Visual Vocabulary – Cambridge English First (FCE – B2)

GEOGRAPHY VOCABULARY FOR CAMBRIDGE FIRST FCE B2 UPPER-INTERMEDIATE FEMFY FREE ENGLISH MATERIALS FOR YOU.png

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A face like thunder – IDIOM

to-have-a-face-like-thunder-meaning-idiom-femfy-free-english-materials-for-you

More example sentences from the web:

  • And then sat there with a face like thunder for the rest of the afternoon.
  • He had a face like thunder when he found out about their affair.
  • Mark left here at dawn, with a face like thunder.

COME DOWN WITH SOMETHING

to-come-down-with-meaning-phrasal-verb-femfy-free-english-materials-for-you

Example sentences from the web:

  • Maybe you’re coming down with an ear infection…
  • He came down with malaria, went home, recovered, and in early 1996, with the support of the World Health Organization, returned.
  • Mr C. has come down with a fever. He can’t work today.

Get along

to-get-along-meaning-phrasal-verb-femfy-free-english-materials-for-you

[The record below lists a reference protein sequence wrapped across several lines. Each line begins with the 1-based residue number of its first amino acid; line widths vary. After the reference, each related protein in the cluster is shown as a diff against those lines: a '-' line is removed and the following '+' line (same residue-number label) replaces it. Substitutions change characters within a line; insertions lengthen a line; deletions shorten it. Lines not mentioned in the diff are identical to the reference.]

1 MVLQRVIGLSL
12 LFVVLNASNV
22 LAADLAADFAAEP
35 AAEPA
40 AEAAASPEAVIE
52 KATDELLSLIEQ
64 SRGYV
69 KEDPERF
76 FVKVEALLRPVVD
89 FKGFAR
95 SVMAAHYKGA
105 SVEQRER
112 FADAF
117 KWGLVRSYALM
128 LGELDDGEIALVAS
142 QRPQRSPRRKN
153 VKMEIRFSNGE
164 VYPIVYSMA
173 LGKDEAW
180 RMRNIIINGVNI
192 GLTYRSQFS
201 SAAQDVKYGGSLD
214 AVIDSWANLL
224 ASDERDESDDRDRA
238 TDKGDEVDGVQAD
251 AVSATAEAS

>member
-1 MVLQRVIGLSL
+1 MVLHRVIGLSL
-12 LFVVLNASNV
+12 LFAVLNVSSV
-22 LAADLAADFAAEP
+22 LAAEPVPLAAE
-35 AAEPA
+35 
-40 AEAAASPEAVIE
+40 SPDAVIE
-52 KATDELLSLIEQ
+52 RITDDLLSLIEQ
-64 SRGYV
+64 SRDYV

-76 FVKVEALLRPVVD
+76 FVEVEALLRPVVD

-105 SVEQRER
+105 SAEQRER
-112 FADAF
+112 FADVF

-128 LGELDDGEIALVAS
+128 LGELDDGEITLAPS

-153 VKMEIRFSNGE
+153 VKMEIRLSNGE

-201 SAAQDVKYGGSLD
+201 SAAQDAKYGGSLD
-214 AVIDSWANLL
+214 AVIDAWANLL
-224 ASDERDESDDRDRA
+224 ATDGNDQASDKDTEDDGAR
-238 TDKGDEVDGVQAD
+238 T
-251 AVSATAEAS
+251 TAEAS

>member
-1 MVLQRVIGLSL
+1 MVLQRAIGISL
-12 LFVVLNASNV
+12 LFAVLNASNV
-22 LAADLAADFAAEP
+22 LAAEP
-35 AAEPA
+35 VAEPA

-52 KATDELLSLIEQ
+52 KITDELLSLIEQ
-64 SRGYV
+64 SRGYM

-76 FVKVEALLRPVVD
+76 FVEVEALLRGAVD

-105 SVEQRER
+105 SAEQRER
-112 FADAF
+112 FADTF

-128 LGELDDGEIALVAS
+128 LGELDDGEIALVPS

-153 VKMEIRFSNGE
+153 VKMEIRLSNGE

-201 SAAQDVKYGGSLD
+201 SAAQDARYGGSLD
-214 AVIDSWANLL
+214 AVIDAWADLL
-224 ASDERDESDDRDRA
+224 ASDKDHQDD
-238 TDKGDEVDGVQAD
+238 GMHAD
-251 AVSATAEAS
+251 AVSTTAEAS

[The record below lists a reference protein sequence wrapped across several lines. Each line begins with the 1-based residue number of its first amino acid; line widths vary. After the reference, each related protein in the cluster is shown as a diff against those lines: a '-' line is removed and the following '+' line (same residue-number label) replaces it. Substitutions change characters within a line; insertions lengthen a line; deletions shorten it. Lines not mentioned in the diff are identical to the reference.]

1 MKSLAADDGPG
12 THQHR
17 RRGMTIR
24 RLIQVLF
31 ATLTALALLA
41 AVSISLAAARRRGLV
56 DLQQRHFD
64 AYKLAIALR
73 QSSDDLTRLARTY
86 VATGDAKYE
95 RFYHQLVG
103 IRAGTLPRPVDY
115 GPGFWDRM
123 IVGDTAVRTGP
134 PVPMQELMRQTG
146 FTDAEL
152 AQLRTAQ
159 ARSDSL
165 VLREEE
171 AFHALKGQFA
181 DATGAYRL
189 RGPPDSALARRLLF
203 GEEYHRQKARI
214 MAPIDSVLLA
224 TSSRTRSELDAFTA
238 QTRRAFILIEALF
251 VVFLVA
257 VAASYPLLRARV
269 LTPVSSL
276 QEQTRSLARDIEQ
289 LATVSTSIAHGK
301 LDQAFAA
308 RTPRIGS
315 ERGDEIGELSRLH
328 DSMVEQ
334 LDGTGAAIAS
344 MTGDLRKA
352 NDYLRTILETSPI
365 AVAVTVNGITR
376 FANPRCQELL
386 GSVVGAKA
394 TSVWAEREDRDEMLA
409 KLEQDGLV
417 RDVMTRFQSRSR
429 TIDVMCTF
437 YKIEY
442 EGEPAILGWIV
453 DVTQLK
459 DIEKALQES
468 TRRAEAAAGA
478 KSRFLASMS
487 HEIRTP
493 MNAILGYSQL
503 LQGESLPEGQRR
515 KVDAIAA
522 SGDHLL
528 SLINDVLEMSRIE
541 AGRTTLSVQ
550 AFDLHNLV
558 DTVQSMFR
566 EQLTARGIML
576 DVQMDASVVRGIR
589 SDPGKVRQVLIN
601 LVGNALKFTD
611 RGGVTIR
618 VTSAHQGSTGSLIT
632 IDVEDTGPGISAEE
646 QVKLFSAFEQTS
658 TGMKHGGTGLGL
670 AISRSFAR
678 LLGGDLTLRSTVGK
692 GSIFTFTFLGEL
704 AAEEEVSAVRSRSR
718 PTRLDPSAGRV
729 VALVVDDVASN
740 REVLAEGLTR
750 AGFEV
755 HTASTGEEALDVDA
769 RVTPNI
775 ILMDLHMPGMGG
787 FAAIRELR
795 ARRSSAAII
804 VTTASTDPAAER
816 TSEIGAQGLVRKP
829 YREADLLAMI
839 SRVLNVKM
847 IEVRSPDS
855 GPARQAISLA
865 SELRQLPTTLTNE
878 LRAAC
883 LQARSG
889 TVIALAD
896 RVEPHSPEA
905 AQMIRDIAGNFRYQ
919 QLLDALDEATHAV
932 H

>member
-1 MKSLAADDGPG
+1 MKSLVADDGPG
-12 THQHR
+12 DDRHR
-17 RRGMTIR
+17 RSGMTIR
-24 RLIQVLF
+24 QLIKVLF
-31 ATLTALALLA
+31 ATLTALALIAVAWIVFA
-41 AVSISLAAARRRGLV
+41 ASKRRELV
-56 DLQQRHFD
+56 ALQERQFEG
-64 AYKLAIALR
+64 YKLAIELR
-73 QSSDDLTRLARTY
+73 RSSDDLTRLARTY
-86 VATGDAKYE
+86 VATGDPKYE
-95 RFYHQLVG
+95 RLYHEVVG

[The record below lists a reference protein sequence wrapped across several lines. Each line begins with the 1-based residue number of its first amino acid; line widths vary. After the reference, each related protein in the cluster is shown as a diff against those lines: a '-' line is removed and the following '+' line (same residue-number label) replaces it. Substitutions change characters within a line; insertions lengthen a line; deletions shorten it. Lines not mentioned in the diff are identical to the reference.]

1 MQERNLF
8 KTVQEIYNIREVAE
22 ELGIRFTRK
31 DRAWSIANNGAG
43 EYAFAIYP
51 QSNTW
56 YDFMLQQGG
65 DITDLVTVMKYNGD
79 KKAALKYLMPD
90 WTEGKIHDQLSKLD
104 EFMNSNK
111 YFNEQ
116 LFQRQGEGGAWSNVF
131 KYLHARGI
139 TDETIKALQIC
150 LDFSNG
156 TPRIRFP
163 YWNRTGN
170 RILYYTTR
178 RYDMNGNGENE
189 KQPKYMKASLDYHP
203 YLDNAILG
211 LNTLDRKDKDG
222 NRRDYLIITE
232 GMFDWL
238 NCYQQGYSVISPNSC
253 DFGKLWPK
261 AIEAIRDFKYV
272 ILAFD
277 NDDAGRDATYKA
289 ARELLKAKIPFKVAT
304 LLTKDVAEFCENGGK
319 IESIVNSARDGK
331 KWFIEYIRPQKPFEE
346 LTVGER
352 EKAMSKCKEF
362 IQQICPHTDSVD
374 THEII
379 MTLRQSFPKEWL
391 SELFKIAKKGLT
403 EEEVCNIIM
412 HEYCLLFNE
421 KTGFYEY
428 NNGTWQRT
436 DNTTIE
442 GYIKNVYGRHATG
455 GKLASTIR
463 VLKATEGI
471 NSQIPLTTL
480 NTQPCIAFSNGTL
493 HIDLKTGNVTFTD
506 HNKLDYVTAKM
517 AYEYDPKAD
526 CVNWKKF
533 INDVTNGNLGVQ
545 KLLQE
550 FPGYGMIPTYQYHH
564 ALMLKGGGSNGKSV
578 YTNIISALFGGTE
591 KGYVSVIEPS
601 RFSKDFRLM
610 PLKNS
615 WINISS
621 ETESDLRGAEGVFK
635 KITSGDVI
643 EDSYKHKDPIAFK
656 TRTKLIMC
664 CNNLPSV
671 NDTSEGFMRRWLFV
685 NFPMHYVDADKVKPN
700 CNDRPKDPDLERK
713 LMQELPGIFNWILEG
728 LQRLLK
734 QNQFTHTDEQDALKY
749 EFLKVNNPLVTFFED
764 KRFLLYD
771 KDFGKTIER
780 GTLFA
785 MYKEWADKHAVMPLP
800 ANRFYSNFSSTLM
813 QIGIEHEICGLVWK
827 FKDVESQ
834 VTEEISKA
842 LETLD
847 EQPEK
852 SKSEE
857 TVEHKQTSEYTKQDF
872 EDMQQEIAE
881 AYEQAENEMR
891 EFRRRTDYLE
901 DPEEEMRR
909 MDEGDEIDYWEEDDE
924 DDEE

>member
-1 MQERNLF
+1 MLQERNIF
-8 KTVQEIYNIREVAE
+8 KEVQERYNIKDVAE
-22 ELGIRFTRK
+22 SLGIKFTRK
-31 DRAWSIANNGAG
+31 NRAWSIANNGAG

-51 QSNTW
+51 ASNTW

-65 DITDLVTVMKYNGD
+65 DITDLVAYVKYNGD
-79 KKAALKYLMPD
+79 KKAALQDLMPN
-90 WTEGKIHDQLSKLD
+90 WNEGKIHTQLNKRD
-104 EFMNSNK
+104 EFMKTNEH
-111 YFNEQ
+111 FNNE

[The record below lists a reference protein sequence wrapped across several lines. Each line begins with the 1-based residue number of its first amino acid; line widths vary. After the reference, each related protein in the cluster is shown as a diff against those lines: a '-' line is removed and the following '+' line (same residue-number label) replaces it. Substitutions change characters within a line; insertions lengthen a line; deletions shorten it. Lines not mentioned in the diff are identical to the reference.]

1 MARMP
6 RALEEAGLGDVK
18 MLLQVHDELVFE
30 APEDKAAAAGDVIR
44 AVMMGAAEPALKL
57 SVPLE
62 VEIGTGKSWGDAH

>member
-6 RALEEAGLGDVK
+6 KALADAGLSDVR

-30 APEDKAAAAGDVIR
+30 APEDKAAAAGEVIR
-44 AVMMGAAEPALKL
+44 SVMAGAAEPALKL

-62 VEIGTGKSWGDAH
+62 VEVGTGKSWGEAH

More example sentences:

  • I don’t get along with Sebastian, we have nothing in common!
  • The reason you don’t get along is because you have different values.
  • I like her so much! We are getting along well.

Another meaning of ‘TO GET ALONG’ is ‘to manage’, ‘to cope’, ‘to make progress while doing something’.

Example sentences:

  • I’m not getting along well with my schoolwork. I need to work harder.
  • How are you getting along with your work?
  • I just can’t get along without a secretary.

SYNONYMS:

to-get-along-synonyms

Source

8 Practical ways to help refugees – Reading comprehension

An interesting article on how to help refugees by Melissa Fleming and published on IDEAS.TED.COM . Are you doing something in order to help refugees? If you have other ideas, share them in the comments below.

I’m teaching them Italian 
https://www.facebook.com/113824145324888/photos/pcb.1337847106255913/1337846886255935/?type=3&theater
and I hope I’ll be able to help them in this way. I find it both rewarding and informative. It’s fascinating getting to know them and their stories, helping them integrating with locals.

Here a vocabulary list for making it easier for you to read the article 8 practical ways to help refugees:

  • To show up: to arrive where you have arranged to meet somebody or do something. 
  • To take notice: to give attention to something. 
  • Steadily: happening or developing in a continuous and usually gradual way. 
  • Drifted: moved slowly, especially as a result of outside forces, with no control over direction. 
  • Stranded: left in a place without a way of leaving.